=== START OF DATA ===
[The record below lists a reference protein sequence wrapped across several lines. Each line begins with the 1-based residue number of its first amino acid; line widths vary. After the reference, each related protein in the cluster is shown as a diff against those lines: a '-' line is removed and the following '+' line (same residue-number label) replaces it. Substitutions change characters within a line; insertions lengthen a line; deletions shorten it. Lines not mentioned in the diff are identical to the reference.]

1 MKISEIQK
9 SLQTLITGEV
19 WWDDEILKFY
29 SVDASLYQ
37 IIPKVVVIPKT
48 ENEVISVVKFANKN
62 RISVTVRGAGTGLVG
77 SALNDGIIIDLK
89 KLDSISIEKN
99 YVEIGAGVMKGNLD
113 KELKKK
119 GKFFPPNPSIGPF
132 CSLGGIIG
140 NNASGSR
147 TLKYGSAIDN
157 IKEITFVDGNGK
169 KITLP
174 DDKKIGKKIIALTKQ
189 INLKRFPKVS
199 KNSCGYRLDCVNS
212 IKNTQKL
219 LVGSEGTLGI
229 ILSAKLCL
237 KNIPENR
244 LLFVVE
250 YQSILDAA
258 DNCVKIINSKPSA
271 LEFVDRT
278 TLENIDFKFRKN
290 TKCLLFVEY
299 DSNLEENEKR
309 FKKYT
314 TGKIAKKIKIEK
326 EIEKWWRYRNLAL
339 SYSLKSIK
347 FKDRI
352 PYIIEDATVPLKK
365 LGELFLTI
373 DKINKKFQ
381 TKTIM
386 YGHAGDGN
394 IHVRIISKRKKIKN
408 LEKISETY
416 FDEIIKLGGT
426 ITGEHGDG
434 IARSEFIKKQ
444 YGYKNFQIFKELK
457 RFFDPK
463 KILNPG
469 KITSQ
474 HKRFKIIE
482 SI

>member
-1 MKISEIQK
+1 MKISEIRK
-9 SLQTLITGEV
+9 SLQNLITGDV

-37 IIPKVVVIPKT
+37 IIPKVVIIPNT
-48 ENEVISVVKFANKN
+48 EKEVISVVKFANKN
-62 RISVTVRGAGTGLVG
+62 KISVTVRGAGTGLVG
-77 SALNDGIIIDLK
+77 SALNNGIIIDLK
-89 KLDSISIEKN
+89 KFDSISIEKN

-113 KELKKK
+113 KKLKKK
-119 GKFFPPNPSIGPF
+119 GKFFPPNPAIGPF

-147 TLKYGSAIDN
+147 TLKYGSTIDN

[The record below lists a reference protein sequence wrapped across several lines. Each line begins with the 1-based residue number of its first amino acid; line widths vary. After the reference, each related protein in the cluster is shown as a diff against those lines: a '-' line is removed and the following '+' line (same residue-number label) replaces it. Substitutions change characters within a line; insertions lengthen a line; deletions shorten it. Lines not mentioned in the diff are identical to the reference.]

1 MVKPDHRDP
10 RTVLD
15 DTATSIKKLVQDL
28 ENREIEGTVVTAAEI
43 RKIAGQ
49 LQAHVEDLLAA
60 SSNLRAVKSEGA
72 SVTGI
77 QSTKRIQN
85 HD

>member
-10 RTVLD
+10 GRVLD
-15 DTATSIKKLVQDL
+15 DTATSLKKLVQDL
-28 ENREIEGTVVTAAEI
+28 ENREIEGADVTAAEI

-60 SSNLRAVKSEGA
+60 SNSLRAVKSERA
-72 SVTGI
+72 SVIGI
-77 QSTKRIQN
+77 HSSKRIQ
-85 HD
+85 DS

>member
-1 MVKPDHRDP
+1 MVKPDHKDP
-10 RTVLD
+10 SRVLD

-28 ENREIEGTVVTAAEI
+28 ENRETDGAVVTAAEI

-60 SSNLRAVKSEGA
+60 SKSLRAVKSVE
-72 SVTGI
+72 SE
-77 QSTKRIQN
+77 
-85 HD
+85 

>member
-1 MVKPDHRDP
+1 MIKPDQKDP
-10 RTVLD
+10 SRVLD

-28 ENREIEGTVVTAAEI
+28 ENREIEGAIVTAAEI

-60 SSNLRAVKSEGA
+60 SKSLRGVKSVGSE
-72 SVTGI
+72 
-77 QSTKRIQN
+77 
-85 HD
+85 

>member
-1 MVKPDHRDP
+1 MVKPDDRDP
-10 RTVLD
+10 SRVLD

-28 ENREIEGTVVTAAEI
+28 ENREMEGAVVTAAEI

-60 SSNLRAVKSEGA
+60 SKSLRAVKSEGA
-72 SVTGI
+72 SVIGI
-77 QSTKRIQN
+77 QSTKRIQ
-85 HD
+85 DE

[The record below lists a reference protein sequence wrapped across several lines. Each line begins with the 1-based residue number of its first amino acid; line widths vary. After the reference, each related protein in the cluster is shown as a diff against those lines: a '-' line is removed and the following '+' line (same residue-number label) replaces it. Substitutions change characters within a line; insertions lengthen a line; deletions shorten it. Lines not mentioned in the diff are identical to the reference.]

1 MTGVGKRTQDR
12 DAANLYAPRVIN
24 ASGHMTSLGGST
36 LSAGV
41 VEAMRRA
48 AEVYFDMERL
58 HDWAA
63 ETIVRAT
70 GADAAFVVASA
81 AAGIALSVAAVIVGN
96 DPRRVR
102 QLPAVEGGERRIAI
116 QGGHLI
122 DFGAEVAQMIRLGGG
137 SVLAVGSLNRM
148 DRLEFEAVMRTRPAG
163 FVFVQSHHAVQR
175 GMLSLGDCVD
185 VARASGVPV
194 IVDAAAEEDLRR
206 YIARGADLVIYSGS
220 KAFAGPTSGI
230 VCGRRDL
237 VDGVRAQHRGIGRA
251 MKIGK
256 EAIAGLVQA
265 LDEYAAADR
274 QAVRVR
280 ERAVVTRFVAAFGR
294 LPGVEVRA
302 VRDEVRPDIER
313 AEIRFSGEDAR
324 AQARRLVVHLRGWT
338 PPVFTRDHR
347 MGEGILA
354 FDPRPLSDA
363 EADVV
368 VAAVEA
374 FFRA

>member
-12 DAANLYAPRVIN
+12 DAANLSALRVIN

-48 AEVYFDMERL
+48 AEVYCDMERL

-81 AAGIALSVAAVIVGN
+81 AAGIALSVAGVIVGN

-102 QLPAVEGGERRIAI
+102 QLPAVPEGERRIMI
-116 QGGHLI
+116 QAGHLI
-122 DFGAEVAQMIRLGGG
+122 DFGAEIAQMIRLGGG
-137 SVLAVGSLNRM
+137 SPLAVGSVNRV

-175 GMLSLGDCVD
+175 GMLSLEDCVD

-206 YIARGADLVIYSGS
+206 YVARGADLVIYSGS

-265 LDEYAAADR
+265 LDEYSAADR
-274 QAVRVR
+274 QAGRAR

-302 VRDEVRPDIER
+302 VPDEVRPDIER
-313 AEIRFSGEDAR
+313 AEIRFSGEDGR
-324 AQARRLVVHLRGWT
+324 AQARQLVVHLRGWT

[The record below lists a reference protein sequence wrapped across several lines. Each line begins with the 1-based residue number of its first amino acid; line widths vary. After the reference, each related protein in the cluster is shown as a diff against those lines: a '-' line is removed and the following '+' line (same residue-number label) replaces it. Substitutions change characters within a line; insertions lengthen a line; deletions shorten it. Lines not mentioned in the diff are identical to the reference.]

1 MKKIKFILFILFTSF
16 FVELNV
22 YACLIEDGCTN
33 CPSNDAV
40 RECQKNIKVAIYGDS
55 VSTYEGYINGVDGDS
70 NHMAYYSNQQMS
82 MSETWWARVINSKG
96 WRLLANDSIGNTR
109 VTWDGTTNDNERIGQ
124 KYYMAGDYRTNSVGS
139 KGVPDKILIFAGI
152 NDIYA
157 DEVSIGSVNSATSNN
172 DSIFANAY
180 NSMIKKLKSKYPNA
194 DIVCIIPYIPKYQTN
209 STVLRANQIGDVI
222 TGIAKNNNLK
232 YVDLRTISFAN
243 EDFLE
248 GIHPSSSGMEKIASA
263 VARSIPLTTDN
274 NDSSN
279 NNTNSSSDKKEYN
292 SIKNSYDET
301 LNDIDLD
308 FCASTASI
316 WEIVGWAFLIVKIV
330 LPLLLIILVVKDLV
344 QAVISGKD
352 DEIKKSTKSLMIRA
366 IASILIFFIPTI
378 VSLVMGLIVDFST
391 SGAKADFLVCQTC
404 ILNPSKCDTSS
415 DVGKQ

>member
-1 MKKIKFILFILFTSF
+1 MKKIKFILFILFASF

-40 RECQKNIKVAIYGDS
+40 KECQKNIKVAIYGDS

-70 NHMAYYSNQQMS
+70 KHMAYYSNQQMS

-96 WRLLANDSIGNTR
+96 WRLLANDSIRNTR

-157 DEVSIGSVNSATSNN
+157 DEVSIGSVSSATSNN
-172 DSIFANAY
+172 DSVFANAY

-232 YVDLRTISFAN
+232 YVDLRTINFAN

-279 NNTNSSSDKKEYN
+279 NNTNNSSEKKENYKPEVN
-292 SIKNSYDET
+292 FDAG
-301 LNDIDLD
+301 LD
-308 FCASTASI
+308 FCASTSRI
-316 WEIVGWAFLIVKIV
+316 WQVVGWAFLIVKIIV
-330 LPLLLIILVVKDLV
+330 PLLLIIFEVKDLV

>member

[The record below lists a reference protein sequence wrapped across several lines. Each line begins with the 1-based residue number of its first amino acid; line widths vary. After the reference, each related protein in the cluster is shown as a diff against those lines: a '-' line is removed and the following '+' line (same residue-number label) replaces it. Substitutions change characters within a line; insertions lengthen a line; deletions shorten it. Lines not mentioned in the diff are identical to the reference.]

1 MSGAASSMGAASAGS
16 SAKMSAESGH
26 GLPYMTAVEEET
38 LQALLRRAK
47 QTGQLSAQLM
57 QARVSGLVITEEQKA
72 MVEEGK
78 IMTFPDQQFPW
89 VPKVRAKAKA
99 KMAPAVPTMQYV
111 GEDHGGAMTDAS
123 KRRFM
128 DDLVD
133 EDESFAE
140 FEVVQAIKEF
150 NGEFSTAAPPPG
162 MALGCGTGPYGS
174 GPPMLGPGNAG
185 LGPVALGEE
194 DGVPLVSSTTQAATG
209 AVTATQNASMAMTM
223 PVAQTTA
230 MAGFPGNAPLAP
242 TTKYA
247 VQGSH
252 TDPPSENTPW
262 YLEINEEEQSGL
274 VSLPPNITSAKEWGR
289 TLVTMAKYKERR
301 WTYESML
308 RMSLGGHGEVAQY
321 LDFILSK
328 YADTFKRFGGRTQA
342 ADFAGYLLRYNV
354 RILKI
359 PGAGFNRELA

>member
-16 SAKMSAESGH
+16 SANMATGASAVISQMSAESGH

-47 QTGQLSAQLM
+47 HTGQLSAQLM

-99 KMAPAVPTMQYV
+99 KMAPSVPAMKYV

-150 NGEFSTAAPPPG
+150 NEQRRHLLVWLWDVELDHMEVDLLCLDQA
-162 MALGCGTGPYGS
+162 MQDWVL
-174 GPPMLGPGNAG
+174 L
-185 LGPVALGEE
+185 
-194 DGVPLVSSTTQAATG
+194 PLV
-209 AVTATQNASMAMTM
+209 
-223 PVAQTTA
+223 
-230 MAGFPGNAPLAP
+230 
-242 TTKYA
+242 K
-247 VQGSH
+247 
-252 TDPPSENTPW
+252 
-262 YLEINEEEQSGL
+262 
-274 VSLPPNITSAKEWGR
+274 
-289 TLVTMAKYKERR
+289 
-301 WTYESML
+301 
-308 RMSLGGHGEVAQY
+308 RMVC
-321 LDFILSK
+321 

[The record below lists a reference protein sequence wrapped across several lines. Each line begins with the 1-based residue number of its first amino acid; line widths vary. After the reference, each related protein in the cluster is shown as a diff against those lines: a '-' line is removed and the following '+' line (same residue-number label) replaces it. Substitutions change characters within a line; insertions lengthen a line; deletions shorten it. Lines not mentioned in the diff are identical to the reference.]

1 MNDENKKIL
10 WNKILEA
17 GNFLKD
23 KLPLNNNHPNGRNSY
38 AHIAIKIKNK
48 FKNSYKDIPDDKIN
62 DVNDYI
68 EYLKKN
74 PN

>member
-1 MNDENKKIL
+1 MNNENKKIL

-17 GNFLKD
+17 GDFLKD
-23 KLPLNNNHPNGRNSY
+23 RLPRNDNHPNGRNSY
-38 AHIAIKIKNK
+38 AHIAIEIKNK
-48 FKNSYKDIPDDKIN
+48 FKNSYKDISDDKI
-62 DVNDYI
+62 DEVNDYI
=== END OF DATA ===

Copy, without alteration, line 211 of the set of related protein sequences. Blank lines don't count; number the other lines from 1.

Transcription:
-313 AEIRFSGEDAR